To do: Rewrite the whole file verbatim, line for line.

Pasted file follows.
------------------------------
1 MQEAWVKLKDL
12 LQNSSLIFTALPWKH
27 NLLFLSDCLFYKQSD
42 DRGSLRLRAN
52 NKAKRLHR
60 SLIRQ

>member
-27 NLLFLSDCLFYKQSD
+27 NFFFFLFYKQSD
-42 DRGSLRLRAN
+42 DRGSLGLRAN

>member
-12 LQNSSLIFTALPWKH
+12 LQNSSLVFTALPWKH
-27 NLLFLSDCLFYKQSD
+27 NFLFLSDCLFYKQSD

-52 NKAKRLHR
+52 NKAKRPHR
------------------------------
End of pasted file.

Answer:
1 MQEAWVKLKDL
12 LQNSSLIFTALPWKH
27 NLLFLSDCLFYKQSD
42 DRGSLRLRAN
52 NKAKRLHR
60 SLIRQ

>member
-27 NLLFLSDCLFYKQSD
+27 NFFFFLFYKQSD
-42 DRGSLRLRAN
+42 DRGSLGLRAN

>member
-12 LQNSSLIFTALPWKH
+12 LQNSSLVFTALPWKH
-27 NLLFLSDCLFYKQSD
+27 NFLFLSDCLFYKQSD

-52 NKAKRLHR
+52 NKAKRPHR